Wednesday, April 28, 2010

Romanesque Architecture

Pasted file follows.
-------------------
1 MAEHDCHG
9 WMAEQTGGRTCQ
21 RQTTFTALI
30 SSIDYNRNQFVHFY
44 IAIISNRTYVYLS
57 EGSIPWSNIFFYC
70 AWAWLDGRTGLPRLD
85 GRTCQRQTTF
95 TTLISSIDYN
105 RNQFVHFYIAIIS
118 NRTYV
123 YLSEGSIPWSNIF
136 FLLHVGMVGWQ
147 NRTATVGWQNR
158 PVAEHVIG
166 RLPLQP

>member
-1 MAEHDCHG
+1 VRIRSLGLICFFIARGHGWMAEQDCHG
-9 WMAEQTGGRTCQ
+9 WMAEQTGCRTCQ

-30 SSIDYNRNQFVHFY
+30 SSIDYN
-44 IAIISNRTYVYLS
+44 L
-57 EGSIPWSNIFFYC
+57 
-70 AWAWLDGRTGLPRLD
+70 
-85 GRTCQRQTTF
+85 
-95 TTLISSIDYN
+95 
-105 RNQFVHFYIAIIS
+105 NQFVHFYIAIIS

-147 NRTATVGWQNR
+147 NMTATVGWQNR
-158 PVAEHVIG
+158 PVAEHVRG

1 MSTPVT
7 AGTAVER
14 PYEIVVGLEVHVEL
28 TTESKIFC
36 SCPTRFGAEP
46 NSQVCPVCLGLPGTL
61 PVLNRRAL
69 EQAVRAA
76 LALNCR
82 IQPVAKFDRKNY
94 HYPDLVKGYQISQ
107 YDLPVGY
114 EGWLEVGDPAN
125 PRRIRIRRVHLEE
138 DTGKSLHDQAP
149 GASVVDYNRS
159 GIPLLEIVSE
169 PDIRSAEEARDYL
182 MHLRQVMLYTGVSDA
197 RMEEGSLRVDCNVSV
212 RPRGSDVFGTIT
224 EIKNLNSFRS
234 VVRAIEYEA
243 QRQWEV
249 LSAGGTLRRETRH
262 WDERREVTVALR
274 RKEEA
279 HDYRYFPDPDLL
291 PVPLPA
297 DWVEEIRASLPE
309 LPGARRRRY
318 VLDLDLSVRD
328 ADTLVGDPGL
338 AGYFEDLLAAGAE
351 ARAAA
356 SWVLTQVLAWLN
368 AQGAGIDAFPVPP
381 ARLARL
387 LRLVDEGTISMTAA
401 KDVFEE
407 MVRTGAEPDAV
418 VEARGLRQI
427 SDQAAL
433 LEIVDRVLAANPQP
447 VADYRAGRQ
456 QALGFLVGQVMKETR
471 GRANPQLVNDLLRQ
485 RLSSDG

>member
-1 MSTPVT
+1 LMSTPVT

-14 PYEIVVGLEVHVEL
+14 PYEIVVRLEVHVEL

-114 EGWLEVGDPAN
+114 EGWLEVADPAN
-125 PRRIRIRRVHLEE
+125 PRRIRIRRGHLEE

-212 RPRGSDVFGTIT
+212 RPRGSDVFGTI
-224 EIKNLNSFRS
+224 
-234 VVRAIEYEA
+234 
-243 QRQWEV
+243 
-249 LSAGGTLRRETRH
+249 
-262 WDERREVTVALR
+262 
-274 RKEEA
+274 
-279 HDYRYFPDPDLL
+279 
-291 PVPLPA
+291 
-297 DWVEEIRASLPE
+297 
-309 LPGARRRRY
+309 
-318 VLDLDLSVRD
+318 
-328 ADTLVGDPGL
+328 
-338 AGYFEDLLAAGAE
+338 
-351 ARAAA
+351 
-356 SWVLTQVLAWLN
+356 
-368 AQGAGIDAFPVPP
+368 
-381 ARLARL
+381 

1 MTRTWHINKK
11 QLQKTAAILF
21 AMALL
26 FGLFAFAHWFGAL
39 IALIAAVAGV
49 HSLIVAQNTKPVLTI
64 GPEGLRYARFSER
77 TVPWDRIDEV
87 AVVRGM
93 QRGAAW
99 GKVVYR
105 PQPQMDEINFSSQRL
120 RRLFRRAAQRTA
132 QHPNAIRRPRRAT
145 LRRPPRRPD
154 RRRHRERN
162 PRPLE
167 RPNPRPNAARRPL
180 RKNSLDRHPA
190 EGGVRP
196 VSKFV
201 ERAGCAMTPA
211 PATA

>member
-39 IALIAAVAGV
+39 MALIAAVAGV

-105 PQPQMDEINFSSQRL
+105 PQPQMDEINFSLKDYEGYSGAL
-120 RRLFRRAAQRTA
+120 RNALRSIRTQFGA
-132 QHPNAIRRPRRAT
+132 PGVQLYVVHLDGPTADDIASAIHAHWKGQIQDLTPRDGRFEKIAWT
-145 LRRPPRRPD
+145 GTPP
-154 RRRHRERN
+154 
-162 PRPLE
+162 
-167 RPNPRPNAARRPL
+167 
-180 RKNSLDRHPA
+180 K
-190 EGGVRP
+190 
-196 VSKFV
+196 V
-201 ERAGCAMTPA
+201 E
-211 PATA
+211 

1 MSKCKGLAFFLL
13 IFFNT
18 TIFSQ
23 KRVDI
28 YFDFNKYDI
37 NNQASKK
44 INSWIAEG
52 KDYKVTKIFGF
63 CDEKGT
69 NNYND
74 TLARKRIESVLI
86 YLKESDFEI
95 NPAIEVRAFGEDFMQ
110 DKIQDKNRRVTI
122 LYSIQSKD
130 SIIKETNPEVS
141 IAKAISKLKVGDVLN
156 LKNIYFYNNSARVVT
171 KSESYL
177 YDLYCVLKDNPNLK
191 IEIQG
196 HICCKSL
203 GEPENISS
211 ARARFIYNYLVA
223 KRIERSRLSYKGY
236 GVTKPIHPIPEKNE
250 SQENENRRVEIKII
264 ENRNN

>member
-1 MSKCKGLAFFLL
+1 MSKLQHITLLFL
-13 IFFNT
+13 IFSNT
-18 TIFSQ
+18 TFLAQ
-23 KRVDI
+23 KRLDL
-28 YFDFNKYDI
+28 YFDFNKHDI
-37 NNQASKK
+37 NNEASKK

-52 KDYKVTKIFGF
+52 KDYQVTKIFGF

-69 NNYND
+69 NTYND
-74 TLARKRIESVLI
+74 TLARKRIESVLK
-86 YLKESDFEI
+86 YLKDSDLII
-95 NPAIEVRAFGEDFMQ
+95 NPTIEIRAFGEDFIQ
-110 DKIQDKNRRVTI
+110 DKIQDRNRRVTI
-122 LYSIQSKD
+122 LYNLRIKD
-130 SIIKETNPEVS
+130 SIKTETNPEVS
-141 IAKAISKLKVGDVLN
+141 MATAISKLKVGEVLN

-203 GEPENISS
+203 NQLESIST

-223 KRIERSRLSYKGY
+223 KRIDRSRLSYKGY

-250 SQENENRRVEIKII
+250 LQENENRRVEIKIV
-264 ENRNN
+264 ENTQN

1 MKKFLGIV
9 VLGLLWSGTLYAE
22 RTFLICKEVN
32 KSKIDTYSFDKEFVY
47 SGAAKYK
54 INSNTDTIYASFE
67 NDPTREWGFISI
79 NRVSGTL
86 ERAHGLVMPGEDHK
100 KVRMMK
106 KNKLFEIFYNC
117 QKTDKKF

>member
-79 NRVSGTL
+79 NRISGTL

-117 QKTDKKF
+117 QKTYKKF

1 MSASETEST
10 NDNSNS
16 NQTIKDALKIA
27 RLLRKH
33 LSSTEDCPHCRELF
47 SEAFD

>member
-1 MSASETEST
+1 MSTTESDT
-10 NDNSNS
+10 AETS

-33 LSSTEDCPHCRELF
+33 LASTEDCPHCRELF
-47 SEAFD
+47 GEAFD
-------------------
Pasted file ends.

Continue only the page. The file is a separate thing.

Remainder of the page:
Romanesque meaning “romanlike” can be seen in the barrel and groin vaults based on the round arch resembling Roman architecture. This distinguished them from earlier medieval timber-roofed structures and Gothic churches with vaults resting on pointed arches. Although Romanesque architecture varied, most architectures has stone vaults. Almost all Romanesque buildings manifest a new, widely shared methods of architectural thinking, a new logic of design and construction. While being constructed with ashlar masonry combining two traditions. French Romanesque architecture uses large blocks of stone to construct the walls of their buildings and used timber for the roofs. They also used brick and brick like blocks of stone to cover the nave and aisles with vaults. In the Ottonian era, the wooden roofed churches were three story high. Motifs that were exclusive to the Romanesque architecture were vegetal ornaments, lions and other quadrupeds. Wooden roofs were replaced with masonry vaults in 1060 to keep the fire hazard down. Cylindrical piers support barrel vaults in the nave’s axis. Separated by the transverse arches, the nave’s are in bays. In Vignory , the aisles are almost as tall as the nave and are covered by groin vaults that help buttress the barrel vaults. The vaults were placed geometrically precise to support the weight of the towering roof above. Most of the Romanesque buildings were very dark due to lack of light from the barrel vault construction. Thanks to the Vikings, the Normans quickly developed a distinctive Romanesque architectural style that became the major source of French Gothic architecture.

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